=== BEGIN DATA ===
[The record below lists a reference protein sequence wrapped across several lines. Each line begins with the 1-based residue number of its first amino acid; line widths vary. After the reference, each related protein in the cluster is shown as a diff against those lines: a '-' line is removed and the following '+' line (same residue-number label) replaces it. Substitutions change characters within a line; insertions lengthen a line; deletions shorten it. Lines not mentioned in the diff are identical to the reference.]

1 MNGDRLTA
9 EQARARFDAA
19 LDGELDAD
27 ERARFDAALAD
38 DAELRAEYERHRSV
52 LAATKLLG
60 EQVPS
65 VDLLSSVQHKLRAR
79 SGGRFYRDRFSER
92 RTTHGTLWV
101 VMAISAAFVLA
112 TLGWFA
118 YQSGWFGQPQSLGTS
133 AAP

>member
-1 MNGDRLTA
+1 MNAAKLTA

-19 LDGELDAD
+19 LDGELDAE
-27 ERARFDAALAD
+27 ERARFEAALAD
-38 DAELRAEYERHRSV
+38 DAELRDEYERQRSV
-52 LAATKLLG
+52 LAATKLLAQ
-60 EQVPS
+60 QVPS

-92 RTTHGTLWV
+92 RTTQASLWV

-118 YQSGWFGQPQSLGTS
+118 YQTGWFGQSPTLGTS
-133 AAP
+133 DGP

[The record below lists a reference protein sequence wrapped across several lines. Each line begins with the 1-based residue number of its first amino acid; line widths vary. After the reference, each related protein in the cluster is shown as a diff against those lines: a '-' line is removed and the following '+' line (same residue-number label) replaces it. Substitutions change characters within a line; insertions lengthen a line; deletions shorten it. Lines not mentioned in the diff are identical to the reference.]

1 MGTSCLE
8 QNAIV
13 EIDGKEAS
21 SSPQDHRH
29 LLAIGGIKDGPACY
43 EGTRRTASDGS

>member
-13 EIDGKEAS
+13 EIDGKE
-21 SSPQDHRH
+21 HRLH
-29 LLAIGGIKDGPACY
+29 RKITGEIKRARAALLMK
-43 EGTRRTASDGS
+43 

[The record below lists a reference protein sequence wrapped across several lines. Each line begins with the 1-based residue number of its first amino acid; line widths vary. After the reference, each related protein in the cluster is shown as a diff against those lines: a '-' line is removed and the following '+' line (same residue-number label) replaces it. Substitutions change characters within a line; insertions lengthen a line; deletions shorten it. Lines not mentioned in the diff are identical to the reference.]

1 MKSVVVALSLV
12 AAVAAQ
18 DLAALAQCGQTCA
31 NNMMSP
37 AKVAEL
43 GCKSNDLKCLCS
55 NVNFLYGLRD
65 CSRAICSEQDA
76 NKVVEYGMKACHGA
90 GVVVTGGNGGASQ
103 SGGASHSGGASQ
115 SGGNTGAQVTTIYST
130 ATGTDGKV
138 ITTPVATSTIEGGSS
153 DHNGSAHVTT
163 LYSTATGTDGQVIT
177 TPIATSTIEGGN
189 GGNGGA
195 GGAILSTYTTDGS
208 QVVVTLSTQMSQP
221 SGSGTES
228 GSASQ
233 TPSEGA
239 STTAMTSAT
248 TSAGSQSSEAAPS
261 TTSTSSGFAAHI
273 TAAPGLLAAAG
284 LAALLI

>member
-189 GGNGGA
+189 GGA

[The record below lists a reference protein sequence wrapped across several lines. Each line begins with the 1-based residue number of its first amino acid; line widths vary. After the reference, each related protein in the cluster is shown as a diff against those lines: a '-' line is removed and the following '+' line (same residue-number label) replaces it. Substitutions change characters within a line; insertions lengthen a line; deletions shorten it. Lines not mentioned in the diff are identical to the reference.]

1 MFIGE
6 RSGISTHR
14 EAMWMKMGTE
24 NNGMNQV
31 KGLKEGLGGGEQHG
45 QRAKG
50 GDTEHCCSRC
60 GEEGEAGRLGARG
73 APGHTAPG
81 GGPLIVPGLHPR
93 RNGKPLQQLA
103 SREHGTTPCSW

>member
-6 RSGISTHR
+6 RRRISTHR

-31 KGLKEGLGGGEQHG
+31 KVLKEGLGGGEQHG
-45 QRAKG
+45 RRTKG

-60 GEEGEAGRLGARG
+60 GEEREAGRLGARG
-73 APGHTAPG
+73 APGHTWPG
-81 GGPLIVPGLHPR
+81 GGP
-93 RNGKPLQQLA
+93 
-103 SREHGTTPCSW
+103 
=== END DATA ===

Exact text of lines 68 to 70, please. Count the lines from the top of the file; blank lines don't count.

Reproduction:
177 TPIATSTIEGGN
189 GGNGGA
195 GGAILSTYTTDGS